The station wagon immediately plows into a third  car (metal flies; crowd: “YAY.”) Two cars sandwich a third.  (“OHHHH.”) And yet another loses its front bumper.  Someone lost a tire. (A cacophony of cheers  ensues.)

No one but me seems to notice G-Ma’s not getting her wind back. She coasts outside the action. And just sits there.

And now it’s over and a winner declared (a last-man-standing sort of win.) Wreckers, front-loaders and Bobcats cart off the sick and injured.
And now, it’s just G-Ma. She’s cooled down and her driver gets her running. Backwards. But on her own volition, she leaves the field. Backwards.

No one seems to care.

But me.

I silently cheer.

Because I’m loving this.

Friday, July 31, 2015

“So when you give to the needy, do not announce it with trumpets"

I’m in Ozark, MO, and I love seeing Jesus at work.

Not in words.

In action.

I’m at a Christian thrift store. When I walked in, two things caught my attention. First, this place is dirty. Dusty. Crammed with donated stuff, some of which is better suited for a community dump than a resale house. Second, the TV. It’s blaring from the back of the room. I’m guessing to show customers it still works.

 I walk toward the noise (because I’m nosy) and I hear laughter, not from the TV, but from inside the store. As I turn the corner, I see five men eating lunch, watching the TV. Something’s funny because they're laughing. One guy bounces on his chair because he’s so tickled.

It’s clear from their dirty, ill-fitting clothes, scraggily beards  and skeletal builds that three of the five men have fallen on hard times. The  other two guys are  clean shaven and well dressed. So my guess is they are not down on their luck.  Are they here to help those who are?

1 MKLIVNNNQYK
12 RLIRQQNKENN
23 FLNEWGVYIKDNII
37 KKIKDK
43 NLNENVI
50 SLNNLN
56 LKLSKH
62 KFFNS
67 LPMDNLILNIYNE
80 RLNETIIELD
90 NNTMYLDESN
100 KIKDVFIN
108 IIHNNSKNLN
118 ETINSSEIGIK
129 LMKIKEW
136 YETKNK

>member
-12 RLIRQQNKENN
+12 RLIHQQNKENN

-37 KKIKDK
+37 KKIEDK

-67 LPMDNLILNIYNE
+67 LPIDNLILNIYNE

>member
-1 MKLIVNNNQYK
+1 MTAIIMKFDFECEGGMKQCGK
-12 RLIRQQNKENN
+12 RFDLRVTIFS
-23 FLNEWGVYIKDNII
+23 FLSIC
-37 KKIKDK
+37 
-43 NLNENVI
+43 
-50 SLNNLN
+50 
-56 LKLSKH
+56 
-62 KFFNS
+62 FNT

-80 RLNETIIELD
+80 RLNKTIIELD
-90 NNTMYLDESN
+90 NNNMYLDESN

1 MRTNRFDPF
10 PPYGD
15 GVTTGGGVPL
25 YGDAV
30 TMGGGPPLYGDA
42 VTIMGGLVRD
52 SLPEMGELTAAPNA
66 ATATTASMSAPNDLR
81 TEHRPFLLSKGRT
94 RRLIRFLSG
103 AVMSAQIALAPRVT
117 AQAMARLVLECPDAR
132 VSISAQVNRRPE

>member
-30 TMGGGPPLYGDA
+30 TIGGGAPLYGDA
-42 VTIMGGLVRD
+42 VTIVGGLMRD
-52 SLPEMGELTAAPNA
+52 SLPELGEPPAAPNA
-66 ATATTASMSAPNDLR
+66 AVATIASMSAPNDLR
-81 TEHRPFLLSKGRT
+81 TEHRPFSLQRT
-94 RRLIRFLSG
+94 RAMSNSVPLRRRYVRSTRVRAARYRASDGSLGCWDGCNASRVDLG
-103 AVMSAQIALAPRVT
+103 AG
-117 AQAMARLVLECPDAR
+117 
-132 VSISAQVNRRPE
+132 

I keep on shopping. The TV goes silent. And I watch the men file toward the front of the store, where they stop, hand over the video they’d just been watching,  and sing happy birthday to the woman behind the cash register. She smiles, waves them off, and they head out the door. All but one.  The bouncer. He’s a little lost. Just sitting on a nearby chair. Kinda edgy. Drugs?

It’s my turn to check out ($2 for beautiful silver earrings), so I ask,”What’s with the guys watching TV?”

“Oh,” she says. “They’re …” She hesitates … momentarily … then completes her thought: "volunteers. They come in to have their lunch.”

So, as I see it, this little Christian thrift store puts a few homeless men to work. Gives them food, a nice little place to eat and a chance to watch some TV. And then, when given the chance to brag about the good that’s being done here, they chose, instead, to show respect toward these men, to protect their integrity in front of a stranger.
Yep. I'm seeing Jesus at work.


Monday, July 27, 2015

Oh. So. Cool. In Oklahoma

As dusk approaches, the relentless heat of Guymon, OK, (a humid 103°) subsides, giving way to a breeze and  promise of a perfect night. A cool night. A sweet night.

At the drive-in. YES! The DRIVE IN!

We rerouted our trip East to dip down into Oklahoma because a little ap on my phone told me there was an RV park here. And that park was connected to a drive in.

Oh. So. Cool.

SO we’re sitting in our comfy chairs just outside our fifth-wheel, munching on movie-theater popcorn and drinking my home-made iced tea out of monster cups of ice I bought at the concession stand.